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As Baghdad's suicide bombing rate falls, Afghanistan's is on the rise.
NPR's Soraya Sarhaddi Nelson reports on the second bombing in four days.
SORAYA SARHADDI NELSON: Both times, a suicide bomber boarded an official bus and detonated his explosives, killing uniformed officers and civilians nearby. Officials say this morning the target was a police bus that had stopped to pick up officers on their way to work.
The bomber wore his explosives under a traditional shawl, but officials say he raised enough suspicion that police officers began shooting at him as he boarded. At least six police officers were killed in the explosion, as were three men and two children at the bus stop.
Saturday's bomber wore a stolen army uniform. He boarded an army bus picking up soldiers headed to their base. He detonated after being asked for his identification, which is a routine procedure. Thirty people died and several more were wounded. Taliban spokesmen say these attacks are to show Afghans that Western troops and Afghan soldiers and policemen cannot provide them with security.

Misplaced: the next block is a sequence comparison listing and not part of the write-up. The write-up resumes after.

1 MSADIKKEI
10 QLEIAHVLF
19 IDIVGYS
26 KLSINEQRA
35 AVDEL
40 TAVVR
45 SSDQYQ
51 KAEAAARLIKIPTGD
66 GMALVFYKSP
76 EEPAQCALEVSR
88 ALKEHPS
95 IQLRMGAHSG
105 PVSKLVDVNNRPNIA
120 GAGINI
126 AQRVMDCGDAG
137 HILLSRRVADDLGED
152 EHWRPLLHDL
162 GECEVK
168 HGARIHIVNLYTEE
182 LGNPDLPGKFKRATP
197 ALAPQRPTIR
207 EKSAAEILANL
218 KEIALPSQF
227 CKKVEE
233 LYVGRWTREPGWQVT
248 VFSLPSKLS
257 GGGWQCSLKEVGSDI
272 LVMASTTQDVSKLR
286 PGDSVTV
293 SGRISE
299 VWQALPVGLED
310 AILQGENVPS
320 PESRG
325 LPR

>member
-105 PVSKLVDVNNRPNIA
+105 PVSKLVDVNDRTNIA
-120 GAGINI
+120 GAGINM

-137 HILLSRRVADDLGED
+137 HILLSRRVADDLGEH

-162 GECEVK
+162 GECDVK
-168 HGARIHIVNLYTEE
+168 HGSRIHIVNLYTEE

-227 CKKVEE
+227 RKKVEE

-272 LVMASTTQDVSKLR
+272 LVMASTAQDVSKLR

It's also aimed at dissuading young Afghans from joining the police or military, which pay decent salaries in this impoverished country. The spokesman adds, the civilian victims in the bombings are martyrs in a just cause. Many Afghans in Kabul say they blame the Taliban and not their government or Western forces for such attacks.
But they also express anger with their president, Hamid Karzai, for publicly suggesting a meeting with Taliban leader Mullah Muhammad Omar hours after Saturday's army bus bombing.
Soraya Sarhaddi Nelson, NPR News, Kabul.
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